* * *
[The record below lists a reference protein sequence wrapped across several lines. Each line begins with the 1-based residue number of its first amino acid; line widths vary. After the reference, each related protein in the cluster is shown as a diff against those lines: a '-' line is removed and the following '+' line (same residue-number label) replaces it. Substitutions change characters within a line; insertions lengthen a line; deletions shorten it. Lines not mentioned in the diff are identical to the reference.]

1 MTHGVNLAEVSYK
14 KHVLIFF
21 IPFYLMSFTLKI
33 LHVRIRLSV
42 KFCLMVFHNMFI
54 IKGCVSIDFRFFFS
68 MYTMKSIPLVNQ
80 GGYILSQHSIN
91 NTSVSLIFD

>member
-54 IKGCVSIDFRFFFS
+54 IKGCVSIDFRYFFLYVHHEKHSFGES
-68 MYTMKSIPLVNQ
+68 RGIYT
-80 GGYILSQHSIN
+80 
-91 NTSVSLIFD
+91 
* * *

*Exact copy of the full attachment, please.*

[The record below lists a reference protein sequence wrapped across several lines. Each line begins with the 1-based residue number of its first amino acid; line widths vary. After the reference, each related protein in the cluster is shown as a diff against those lines: a '-' line is removed and the following '+' line (same residue-number label) replaces it. Substitutions change characters within a line; insertions lengthen a line; deletions shorten it. Lines not mentioned in the diff are identical to the reference.]

1 MTHGVNLAEVSYK
14 KHVLIFF
21 IPFYLMSFTLKI
33 LHVRIRLSV
42 KFCLMVFHNMFI
54 IKGCVSIDFRFFFS
68 MYTMKSIPLVNQ
80 GGYILSQHSIN
91 NTSVSLIFD

>member
-54 IKGCVSIDFRFFFS
+54 IKGCVSIDFRYFFLYVHHEKHSFGES
-68 MYTMKSIPLVNQ
+68 RGIYT
-80 GGYILSQHSIN
+80 
-91 NTSVSLIFD
+91 